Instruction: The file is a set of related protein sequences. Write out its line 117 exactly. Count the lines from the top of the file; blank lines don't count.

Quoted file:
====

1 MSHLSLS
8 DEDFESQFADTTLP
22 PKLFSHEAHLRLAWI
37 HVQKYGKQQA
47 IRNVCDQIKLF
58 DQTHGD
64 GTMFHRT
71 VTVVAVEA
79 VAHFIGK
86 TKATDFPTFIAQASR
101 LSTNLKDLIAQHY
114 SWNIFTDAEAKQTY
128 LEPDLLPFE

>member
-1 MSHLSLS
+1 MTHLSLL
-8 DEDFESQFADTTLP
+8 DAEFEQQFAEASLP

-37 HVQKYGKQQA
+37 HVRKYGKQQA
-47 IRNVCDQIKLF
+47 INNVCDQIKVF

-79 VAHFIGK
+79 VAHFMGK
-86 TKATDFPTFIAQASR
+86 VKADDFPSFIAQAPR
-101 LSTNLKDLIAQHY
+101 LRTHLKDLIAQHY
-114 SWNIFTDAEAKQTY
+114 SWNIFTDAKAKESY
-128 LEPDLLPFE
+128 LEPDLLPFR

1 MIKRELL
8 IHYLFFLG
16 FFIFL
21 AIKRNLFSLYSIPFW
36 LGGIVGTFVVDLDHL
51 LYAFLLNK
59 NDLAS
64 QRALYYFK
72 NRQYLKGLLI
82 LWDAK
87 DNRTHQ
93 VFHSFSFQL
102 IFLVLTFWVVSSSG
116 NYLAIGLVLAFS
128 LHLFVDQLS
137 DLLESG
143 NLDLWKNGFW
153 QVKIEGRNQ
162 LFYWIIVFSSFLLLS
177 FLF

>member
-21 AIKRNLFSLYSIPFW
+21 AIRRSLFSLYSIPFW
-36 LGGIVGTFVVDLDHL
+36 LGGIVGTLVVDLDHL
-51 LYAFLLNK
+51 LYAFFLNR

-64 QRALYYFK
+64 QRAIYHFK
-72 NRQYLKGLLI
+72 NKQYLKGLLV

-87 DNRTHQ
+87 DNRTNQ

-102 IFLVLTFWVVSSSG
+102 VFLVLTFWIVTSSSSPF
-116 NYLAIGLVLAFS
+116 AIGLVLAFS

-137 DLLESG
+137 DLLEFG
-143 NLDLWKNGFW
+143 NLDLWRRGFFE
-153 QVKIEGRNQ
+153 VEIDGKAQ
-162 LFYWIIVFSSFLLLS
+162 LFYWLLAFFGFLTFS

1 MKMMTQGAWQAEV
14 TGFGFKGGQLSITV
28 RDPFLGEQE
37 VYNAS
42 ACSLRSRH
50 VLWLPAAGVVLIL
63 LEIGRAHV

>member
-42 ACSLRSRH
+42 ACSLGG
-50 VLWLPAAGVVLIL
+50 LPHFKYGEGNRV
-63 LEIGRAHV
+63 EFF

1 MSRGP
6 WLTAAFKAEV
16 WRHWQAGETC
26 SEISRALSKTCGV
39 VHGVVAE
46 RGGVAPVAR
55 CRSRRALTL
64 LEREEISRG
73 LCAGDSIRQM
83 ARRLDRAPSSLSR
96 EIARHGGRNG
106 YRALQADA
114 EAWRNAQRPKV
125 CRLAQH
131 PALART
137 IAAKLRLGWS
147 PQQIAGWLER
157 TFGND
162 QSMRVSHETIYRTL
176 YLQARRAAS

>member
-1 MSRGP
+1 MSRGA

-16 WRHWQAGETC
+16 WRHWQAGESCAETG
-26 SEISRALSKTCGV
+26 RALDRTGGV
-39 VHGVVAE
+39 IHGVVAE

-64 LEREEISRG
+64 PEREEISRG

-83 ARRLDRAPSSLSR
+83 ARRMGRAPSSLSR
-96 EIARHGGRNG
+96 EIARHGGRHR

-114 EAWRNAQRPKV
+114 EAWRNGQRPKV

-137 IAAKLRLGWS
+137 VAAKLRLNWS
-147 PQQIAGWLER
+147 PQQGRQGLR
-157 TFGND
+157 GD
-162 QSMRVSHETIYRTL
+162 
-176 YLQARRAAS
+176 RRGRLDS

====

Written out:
-26 SEISRALSKTCGV